Lance Banning’s Interpretation of James Madison
Cover of issue 32
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Lance Banning’s Interpretation of James Madison: An Appreciation and Critique. (2003). The Political Science Reviewer, 32, 269-317.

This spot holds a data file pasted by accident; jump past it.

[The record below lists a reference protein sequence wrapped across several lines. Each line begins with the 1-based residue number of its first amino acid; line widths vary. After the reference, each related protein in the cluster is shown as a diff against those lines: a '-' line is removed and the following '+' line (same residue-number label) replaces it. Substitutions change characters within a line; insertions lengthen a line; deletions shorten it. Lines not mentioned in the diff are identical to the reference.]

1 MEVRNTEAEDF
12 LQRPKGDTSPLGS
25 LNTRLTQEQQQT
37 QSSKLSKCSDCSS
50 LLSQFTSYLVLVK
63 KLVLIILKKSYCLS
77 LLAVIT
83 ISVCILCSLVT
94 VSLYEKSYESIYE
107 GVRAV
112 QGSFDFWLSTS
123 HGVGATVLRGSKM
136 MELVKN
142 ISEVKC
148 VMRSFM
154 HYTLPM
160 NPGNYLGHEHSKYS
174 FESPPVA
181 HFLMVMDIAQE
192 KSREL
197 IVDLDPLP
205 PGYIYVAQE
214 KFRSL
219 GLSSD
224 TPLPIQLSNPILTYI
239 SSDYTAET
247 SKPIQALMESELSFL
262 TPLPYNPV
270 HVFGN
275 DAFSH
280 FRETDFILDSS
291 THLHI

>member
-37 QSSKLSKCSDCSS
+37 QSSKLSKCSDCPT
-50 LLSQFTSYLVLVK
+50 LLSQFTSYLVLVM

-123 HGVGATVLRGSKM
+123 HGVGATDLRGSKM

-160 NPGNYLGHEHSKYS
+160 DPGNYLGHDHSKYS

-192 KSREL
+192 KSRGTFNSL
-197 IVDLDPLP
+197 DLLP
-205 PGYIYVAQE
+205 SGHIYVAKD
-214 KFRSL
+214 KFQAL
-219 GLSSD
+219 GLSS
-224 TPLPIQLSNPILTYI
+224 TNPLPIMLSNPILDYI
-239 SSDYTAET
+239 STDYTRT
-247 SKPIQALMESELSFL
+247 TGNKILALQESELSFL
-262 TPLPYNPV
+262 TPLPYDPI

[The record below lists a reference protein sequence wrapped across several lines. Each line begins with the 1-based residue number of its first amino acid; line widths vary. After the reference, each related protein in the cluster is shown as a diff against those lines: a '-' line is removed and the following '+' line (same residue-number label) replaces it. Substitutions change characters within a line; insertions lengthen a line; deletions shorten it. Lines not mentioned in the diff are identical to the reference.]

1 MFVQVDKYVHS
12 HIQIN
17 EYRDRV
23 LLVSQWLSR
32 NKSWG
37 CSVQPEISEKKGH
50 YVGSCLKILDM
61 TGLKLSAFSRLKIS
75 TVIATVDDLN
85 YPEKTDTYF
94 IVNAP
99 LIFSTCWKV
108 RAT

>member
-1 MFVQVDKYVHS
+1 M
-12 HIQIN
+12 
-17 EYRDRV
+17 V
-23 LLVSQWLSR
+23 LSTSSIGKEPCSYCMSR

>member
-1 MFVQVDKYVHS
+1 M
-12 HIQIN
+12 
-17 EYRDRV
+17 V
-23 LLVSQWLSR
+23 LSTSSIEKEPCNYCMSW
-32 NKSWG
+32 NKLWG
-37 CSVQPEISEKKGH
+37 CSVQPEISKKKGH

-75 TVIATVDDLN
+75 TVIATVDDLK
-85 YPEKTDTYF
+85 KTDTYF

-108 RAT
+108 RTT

Scholarship on the political thought and career of James Madison is still dominated by a prevailing "Hamiltonian"" interpretation. Set forth by such prominent scholars as Irving Brant, Martin Diamond, and George Carey, the ""Hamiltonian"" interpretation views the years surrounding the formation of the Constitution as the most productive years of Madison’s career and argues that he was a fervent nationalist and a proponent of centralizing reform throughout this period. During the 1780s, these scholars argue, Madison sought to address the impotence of the national government under the Articles of Confederation, but was even more concerned about the problem of majority tyranny within the states. Madison’s constitutional reform program therefore hinged on the consolidation of extensive powers in the national government, broad construction of constitutional charters, the establishment of an extended republic that would diffuse majority factions, and the addition of a power in the national government to veto state laws.
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